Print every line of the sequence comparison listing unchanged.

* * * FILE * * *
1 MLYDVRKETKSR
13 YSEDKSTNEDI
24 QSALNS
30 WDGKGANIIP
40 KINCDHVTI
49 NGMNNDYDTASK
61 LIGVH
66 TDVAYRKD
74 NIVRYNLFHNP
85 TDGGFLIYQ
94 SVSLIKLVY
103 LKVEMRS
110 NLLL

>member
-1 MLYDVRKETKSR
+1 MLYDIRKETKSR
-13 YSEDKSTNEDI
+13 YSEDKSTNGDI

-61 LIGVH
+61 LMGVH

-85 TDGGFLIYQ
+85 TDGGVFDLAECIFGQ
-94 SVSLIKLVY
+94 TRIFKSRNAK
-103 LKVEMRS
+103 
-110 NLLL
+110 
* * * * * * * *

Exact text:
1 MLYDVRKETKSR
13 YSEDKSTNEDI
24 QSALNS
30 WDGKGANIIP
40 KINCDHVTI
49 NGMNNDYDTASK
61 LIGVH
66 TDVAYRKD
74 NIVRYNLFHNP
85 TDGGFLIYQ
94 SVSLIKLVY
103 LKVEMRS
110 NLLL

>member
-1 MLYDVRKETKSR
+1 MLYDIRKETKSR
-13 YSEDKSTNEDI
+13 YSEDKSTNGDI

-61 LIGVH
+61 LMGVH

-85 TDGGFLIYQ
+85 TDGGVFDLAECIFGQ
-94 SVSLIKLVY
+94 TRIFKSRNAK
-103 LKVEMRS
+103 
-110 NLLL
+110 